Best on show for Waitohi were locks Dylan Burns and Andre Hebberd, prop Manu Mataele, Karena and Tautari.

Awatere coach Kaleni Taetuli lamented his side’s inability to claim quality possession, suggesting, “you can’t win if you can’t win your own set pieces”.

Scores: Renwick 43 (Josh Thomas 3, Kaylin Thomas 2, George Tuineau, Falaula Fotu Moala tries, Michael Dillon 4 con) Moutere 12 (Dan Monaghan, Koli Tau’alupe tries, Monaghan con). HT 29-7.

Waitohi 22 (Gannon Karena 2, Karlos Tatauri, Taimi Fangatua tries, Tim O’Malley con) Awatere 7 (Sam Lunn try, Franco Quinones con). HT: 12-0.

MSU standings after two rounds: Renwick 10, Waitohi 6, Central 5, Moutere 1, Awatere 0.

Renwick’s energetic cover defence wraps up dangerous Waitohi halfback Saia Tokai during the latter stages of Saturday’s Tasman Trophy match at the Renwick Domain. Photo: Peter Jones.

Green Machine quickly into gear

Renwick and Central were quickest out of the blocks when the 2020 race for the Tasman Trophy rugby competition began in the top of the south on Saturday.

Opening salvoes in the division one showpiece were fired in brilliant Marlborough early-autumn sunshine, Renwick accounting for Waitohi 40-22 at the Renwick Domain and Central downing Moutere 50-27 at Lansdowne Park.

Both games were typical early-season affairs, teams mixing moments of co-ordination and flair with periods of muddled play and inaccurate attack. The hefty scorelines suggested defence is a “work on”, an issue to be expected at this stage of the campaign.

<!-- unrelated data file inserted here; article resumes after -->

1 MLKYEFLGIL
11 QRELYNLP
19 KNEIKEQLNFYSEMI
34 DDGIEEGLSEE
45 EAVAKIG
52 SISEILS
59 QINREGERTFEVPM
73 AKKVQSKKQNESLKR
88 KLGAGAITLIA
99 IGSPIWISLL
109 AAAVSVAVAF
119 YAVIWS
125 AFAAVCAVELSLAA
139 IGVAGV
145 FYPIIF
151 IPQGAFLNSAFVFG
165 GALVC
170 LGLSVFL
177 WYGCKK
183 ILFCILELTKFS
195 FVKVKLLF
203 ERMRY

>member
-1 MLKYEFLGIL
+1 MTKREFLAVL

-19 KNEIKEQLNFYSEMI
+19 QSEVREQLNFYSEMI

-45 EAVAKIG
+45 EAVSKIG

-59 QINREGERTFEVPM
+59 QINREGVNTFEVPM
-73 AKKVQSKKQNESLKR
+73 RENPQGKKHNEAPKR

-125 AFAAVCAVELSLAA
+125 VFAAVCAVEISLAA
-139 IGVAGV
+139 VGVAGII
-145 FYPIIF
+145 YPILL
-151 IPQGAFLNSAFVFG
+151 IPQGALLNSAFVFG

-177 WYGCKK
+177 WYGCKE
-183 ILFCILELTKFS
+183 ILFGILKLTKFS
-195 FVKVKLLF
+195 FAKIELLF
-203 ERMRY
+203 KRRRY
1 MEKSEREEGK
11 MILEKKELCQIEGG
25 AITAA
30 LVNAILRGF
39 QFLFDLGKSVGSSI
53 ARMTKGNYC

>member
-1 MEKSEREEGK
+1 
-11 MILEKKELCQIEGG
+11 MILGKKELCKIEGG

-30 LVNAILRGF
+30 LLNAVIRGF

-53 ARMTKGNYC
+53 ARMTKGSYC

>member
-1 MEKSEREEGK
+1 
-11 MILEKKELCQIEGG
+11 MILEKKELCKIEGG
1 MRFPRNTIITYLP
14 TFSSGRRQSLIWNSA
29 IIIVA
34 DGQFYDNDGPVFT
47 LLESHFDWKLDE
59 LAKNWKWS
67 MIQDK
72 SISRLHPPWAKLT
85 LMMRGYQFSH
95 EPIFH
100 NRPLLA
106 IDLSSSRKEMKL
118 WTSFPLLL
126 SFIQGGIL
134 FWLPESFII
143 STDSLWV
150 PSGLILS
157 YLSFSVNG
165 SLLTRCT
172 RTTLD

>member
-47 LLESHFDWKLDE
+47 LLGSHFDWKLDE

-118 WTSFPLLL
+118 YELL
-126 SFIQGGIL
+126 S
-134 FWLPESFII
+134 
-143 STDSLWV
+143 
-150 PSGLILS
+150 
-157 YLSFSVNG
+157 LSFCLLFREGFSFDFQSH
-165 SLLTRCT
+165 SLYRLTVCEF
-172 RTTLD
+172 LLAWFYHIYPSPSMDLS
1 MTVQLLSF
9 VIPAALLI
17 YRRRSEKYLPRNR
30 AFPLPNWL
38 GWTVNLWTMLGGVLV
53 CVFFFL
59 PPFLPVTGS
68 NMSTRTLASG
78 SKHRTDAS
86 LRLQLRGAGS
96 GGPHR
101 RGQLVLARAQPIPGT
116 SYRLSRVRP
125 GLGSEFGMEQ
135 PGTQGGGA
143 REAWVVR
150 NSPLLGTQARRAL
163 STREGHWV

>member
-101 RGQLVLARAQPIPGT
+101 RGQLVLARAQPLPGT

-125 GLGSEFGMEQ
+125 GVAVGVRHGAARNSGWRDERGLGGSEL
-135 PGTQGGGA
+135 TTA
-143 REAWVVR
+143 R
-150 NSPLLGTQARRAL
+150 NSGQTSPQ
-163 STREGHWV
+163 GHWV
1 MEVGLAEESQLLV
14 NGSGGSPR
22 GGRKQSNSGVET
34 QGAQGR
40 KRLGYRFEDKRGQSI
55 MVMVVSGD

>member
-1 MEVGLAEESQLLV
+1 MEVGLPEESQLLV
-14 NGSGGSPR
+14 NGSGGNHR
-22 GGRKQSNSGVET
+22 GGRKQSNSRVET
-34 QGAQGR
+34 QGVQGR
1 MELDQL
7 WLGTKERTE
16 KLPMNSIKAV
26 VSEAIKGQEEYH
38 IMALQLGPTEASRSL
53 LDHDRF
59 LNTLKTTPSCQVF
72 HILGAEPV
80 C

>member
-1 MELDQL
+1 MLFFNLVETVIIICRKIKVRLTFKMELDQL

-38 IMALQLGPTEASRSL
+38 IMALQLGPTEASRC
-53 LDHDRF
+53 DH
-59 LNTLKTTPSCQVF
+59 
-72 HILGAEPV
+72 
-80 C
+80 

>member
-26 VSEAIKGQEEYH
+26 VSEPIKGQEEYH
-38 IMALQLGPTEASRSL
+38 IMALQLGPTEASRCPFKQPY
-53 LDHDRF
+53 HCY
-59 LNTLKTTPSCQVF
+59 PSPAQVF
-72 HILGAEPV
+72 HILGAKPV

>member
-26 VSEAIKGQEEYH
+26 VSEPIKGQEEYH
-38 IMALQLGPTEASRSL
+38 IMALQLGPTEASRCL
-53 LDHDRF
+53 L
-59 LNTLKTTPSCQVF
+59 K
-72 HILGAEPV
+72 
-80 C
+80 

Renwick have their eyes set on claiming a first Marlborough title and downing the defending champs first up is a step in the right direction, although the lop-sided score line on Saturday was hardly indicative of the tussle that ensued.

At halftime the game was in the balance, the Green Machine holding a tenuous 14-10 lead after both sides had scored twice.

However the break acted as something of a turning point, the home side quickly racking up 26 unanswered points to ensure the vocal home crowd went away happy. Renwick played a more expansive game, linking well between backs and forwards and denying Waitohi field position from where they could utilise their potent close-to-the-breakdown attack.

The Tohis underlined their renowned fighting spirit with two late tries to grab a four-try bonus point, but had to bow to a better team on the day.

Outstanding up front for the victors, who were without props George Tuineau and Quinn Harrison-Jones this week, were loosies Cody Weir, who scored a hat-trick of tries, and Kurt Schollum, plus prop Sione Lonitenisi and lock Jaydn Holdaway. The new 9/10 combination of halfback Ruairidh Swan and Alex Barnsley showed promise, especially given a better platform in the second spell, while midfielders Kyle Marfell and Pecili Denicaucau threatened throughout.

Taimi Fangatua, Corey McCaffery, Taine Cragg-Love, Andre Hebberd and Dylan Burns impressed up front for the visitors, who were missing Corey Bovey and Jack Evans, while halfback Saia Tokai, midfielder Nela Samita and newcomer Dylan McManaway shone in the backline.

Renwick’s head coach Glenn Blackmore was happy to grab a first-up win but quickly acknowledged it was only a small step along the way.

“Waitohi are obviously a tough challenge first up and they brought a lot of intensity, but our goal was to get off to a positive start and the scoreline reflected that.

“In the second half Jaydn [Holdaway] and Kurt [Schollum] really stepped up and I was happy with how our set pieces went, especially with a couple of front rowers away this week.”